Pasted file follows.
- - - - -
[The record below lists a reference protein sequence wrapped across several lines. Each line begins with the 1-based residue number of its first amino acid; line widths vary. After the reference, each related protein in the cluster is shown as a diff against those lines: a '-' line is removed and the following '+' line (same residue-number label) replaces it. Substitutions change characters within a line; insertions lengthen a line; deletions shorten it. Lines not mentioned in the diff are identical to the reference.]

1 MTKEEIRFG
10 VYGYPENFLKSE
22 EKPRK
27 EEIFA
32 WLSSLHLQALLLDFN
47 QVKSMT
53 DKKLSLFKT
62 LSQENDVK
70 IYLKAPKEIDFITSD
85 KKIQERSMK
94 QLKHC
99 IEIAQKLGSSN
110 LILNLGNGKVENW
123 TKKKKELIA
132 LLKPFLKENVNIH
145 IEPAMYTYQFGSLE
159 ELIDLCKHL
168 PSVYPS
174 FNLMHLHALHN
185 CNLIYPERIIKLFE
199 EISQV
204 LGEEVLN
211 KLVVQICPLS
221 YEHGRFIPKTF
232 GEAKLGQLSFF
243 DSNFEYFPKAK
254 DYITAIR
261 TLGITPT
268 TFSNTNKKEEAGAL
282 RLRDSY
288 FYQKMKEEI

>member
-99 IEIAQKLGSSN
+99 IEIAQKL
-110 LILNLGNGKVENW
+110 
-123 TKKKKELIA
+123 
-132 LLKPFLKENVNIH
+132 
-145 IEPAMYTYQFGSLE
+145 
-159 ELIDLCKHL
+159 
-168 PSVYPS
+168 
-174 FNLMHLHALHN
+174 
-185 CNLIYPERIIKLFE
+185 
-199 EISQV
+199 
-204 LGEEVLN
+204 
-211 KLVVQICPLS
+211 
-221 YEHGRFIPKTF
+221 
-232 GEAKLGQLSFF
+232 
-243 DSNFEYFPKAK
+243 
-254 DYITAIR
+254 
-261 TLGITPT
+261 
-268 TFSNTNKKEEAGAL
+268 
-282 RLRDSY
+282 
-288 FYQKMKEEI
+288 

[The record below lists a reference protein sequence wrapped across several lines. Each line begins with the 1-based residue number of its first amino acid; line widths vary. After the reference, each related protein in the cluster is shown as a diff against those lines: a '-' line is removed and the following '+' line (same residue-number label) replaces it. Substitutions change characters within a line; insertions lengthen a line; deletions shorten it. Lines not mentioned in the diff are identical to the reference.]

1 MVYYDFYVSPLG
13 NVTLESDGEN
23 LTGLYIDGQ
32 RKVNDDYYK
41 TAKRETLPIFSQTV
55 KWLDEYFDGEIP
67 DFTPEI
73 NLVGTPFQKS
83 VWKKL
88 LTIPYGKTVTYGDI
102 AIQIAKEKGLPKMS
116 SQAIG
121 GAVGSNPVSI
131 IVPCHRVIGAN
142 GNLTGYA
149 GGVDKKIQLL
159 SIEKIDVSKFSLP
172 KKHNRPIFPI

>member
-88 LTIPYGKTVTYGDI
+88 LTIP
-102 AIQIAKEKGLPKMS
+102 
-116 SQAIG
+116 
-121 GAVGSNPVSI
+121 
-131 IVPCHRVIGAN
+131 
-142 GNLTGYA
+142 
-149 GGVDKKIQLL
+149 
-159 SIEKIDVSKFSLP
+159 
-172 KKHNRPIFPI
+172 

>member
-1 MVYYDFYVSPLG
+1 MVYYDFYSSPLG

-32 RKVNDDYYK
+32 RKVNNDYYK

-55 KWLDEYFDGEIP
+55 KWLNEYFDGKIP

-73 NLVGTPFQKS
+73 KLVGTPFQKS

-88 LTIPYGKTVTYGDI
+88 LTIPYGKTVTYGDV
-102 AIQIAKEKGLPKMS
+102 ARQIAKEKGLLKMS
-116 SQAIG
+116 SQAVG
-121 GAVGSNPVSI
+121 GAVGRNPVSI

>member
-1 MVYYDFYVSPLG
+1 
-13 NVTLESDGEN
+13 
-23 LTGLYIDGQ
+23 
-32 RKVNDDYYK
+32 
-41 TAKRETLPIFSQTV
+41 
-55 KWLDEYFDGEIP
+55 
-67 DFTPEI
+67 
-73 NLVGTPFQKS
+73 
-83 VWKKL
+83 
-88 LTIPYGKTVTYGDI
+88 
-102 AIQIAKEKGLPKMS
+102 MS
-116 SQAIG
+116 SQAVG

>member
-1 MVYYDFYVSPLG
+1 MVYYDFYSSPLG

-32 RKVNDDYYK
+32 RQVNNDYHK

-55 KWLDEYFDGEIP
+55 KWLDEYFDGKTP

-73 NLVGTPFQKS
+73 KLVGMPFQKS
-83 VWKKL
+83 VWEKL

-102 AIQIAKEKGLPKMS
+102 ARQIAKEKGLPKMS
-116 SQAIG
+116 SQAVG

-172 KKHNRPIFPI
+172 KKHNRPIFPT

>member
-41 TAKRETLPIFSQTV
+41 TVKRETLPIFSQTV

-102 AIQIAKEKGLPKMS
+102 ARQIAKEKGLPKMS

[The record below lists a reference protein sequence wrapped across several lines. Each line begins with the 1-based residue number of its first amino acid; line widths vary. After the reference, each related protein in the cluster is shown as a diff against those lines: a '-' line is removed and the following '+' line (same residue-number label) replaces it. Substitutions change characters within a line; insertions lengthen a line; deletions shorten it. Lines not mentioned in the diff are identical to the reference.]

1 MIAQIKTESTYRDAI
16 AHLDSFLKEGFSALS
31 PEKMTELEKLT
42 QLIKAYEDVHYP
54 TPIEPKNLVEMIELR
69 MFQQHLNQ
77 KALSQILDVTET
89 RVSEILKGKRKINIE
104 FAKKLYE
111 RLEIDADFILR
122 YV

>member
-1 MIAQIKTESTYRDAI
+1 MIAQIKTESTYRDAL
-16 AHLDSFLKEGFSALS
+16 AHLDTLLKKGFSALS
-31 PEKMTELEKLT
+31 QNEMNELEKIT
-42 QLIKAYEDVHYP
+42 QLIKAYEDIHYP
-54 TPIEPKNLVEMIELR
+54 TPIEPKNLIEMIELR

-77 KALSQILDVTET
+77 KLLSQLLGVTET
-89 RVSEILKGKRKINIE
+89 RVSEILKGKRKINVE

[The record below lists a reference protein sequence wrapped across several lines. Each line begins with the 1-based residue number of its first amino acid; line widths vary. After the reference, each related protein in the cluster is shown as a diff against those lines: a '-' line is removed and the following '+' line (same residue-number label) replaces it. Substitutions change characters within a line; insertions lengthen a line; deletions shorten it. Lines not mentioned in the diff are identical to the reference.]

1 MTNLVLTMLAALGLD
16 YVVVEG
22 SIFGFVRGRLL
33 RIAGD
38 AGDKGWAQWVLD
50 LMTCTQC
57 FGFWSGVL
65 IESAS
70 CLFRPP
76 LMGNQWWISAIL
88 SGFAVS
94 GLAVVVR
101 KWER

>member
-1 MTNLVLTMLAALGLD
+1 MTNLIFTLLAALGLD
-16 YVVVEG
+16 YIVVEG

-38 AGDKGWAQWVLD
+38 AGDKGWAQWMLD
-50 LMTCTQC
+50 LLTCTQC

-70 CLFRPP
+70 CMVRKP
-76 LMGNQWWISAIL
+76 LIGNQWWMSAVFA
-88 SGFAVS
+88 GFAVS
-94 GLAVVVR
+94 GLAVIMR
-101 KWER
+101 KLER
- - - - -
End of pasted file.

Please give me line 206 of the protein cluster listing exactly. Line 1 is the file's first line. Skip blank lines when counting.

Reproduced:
22 SIFGFVRGRLL